A slightly different version is in Leti's Historia o vero vita di Elisabetta, Regina d'Inghilterra (History or True Life of Elizabeth, Queen of England):"... considerando questa Signora l'infelice fine, di tante altre Regine moglie di Henrico, dubiosa di cadere in disgratie simili, si dechiaro col Re, che amava meglio d'esser sua Concubina, che sua moglie, comunque sia ..."In English:"...this lady considering the unfortunate ends, of so many other Queen consorts (wives), wary of falling into similar disgrace, so declared to the King, that she would like better to be his Concubine, than his wife, however that may be ..."This version goes on to comment that the queen was "mostro odiosissima" (most hateful monster) to the Papacy, "contributing to the deaths of many Catholics" by her promotion of the Reform, and (if I am reading the Italian correctly) that the young Elizabeth was much influenced by her. (Which may be the point of the anecdote; a hostile observer might note that the mature Elizabeth also preferred to be "rather a mistress than a wife," and also manifested a predilection for Catholic-killing.)Leti was apparently in England in the 1680s when he published these two works, and may have had access to genuine sources for this Katherine Parr anecdote. However, it does seem like he had an ideological ax to grind, as well as a taste for the lurid detail.
Sorry, my Italian's not great, so it turns out Katherine Parr is actually not a "most hateful monster," but rather "she appeared most hateful" (inimical) to the Papacy. Caveat lector, and all that.
Hehe - Foose, you dig up some great stuff with that spade!"Leti wrote some other "histories" with titles like The Amours of Messalina and The Loves of Charles Duke of Mantua so he had a certain line in sensationalism."So Leti was a historical novelist?
It's interesting to trace the history of history, as more rigorous standards evolved regarding sources, evidence, provenance and tradition. Leti and other "historians" regarded today at best as unreliable - and at worst utter fabulists - did not have the modern research tools or framework to sharply distinguish between truth and fiction, or between competing truths.I'm always reluctant to completely discard a source, however poorly rated by experts. You never know. Leti may have had access to a Catholic tradition on Katherine Parr that differed sharply from the Protestant hagiography we are familiar with. (It's rather ironic that the Agnes Strickland, a tireless promoter of Parr, selected this particular anecdote to present Parr as a virtuous woman trapped in a dreadful predicament, when Leti's possible intent was to show Parr as morally suspect. Both writers were influenced by the cultures of their respective centuries.)Herodotus has been for centuries attacked as the "Father of Lies," but every so often something turns up that proves Herodotus right. I think the latest incident was the discovery that genetic material from the tombs of the ancient Etruscans pointed to their origins in Anatolia - supporting Herodotus' contention that they were Lydians who had migrated to Italy. It could be the same with many Tudor sources often dismissed as fanciful or plain lying. If nothing else, they tell us about the prejudices, background and affiliations of the writer. If what they record about their subject is not "true," it may nevertheless express something important about his or personality, or the impact that person's life and image have had on succeeding generations. And it is a dull Tudor biography stripped of Leti and Sander and all the other dubious sources! Note the problems with their testimony, by all means, but include what they have to say.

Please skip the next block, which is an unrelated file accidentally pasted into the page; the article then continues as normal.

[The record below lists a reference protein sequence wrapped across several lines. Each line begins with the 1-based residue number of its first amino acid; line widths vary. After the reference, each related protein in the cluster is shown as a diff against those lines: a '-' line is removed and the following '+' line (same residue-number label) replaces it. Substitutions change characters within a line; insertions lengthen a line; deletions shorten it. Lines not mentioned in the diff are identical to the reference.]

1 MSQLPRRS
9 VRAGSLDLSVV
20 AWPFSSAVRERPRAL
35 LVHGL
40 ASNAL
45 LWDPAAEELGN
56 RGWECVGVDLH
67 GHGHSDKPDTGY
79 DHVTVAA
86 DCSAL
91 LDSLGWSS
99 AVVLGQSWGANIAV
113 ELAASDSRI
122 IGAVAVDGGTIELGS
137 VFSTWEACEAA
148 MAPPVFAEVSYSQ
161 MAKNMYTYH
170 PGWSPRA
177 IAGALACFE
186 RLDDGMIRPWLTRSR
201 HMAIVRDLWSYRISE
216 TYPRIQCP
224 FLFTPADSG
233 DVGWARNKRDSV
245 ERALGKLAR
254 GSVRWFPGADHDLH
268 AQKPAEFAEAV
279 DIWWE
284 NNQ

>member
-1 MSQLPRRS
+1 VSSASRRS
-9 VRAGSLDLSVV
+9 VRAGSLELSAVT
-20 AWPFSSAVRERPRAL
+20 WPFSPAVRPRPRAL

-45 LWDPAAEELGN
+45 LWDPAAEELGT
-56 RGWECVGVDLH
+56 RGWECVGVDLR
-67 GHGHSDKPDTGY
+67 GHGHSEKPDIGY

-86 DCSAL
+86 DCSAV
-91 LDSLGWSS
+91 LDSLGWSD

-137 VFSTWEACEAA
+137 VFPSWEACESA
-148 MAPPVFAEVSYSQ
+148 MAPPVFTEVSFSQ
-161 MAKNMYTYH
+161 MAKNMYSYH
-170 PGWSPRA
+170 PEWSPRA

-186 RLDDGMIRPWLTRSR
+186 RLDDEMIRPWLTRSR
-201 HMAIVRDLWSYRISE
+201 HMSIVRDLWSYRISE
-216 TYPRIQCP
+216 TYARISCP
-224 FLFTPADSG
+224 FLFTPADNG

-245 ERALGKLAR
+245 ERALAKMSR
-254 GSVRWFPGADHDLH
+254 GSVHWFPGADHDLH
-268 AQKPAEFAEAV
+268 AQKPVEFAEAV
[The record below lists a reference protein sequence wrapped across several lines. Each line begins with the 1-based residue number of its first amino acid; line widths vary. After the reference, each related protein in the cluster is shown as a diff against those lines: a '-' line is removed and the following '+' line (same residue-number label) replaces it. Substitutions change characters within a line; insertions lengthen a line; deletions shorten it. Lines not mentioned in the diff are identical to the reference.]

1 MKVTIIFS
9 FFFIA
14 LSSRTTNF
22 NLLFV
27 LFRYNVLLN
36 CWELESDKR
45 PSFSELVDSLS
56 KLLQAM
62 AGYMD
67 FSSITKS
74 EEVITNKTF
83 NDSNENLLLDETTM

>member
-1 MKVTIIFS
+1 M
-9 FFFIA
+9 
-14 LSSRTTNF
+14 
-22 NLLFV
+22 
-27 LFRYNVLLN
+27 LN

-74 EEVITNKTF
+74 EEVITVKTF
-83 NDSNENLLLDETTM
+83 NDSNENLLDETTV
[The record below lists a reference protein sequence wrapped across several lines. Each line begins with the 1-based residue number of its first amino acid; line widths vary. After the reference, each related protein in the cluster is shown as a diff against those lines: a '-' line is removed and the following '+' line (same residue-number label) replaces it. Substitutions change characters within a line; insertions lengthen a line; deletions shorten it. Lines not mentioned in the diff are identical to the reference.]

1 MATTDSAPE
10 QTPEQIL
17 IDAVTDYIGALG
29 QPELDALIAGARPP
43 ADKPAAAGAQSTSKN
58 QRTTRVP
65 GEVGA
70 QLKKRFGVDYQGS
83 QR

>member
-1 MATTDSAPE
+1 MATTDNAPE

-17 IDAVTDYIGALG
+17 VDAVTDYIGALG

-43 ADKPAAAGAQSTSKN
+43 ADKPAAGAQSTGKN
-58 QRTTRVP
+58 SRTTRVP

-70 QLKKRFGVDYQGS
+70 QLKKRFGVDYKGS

Thank you, Foose. Lots to chew on.There was recent genetic evidence that seems to support the ancient Irish origin myth of the Milesians. The myth was carried on for centuries by gaelic annalists(historians? - hehe!), until English colonists in Ireland dismissed it in favour of a Scythian origin myth. The annalists didn't respond, because their source of income had been destroyed during the colonisation.I think the genetic evidence doesn't prove anything, adds another layer to the history.I recently got a link to John Davies' law report of the case of mixed money.The link came from a forum discussing the 2008 banking disaster and the case for investing in precious metals based on the continual debasement of fiat currncies by modern central governments.The case comes from Ireland in 1601. The report recounts the legal history of debasements by the medieval crown, and provides a justification for the policy.This is official history, used by modern investors to point out that officials make history!I also came across the notion of autobiographical memory - which may help add certainty to first-hand historical accounts, by filtering out the common self-deceptions.Having jumbled up the thread, I'm inclined toward the notion that we, not just Herodotus, are the "father of lies".